The Adventures of Orange, an Aperol Apparition.

There are times when I see a piece of work that I wish I could see in context to the environment, and the video below is one of them. Every time I am at a sporting event and I see the wrap around animation that rolls on those LCD panels that ring the stadium, I’m curious about the pre-vis planning that goes into developing them. And in the case of the video for Aperol produced by Buck, I’m curious not only about how they planned it out, but how they executed it, and what it looked like at the Australian Open. Think about this, you have an animation that has to play in sequence as it wraps around the court, starting at one point, and ending at the same point. And it has an aspect ratio of something like 1500 to 1.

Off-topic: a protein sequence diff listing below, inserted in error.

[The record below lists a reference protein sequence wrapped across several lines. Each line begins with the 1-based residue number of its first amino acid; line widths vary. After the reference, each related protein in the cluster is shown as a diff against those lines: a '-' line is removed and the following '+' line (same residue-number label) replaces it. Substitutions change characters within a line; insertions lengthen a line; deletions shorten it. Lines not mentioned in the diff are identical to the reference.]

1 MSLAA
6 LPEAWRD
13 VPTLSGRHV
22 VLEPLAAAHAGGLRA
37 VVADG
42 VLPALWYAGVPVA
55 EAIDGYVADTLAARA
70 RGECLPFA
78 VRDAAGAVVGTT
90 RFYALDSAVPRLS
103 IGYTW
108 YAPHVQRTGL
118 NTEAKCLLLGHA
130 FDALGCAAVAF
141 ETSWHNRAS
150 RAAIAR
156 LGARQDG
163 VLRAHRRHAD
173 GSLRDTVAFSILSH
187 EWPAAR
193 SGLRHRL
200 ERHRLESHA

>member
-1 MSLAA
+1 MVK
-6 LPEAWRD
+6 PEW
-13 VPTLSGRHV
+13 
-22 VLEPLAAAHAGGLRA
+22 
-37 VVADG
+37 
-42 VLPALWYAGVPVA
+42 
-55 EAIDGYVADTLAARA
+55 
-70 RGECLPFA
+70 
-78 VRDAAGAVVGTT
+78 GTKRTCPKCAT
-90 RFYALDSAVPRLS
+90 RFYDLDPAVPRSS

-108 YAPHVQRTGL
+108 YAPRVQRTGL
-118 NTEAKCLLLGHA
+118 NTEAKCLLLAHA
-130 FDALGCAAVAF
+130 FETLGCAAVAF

So how do you set that up? How do you plan for delivery to something like a Cayin digital signage system, get everything rendered correctly, and make sure playback is seamless? So many questions, so little time.

With all that said, the animated piece below from Buck is once again a great example of the quality of work these guys do. It captures the Aperol brand so well, plus the casual and somewhat elegant feeling of a tennis open so well. There is a really fresh feel about the look with a retro nod to the late 1970’s and early 1980’s stylistically. The warm color pallet enhances the fact that when this was released it was mid summer in Australia, where an Aperol spritzer would be quite refreshing on a warm summer afternoon. It makes me wish I had been there

It makes me wish I had been there. Not only to see the animation in context but to imbibe a bit as well.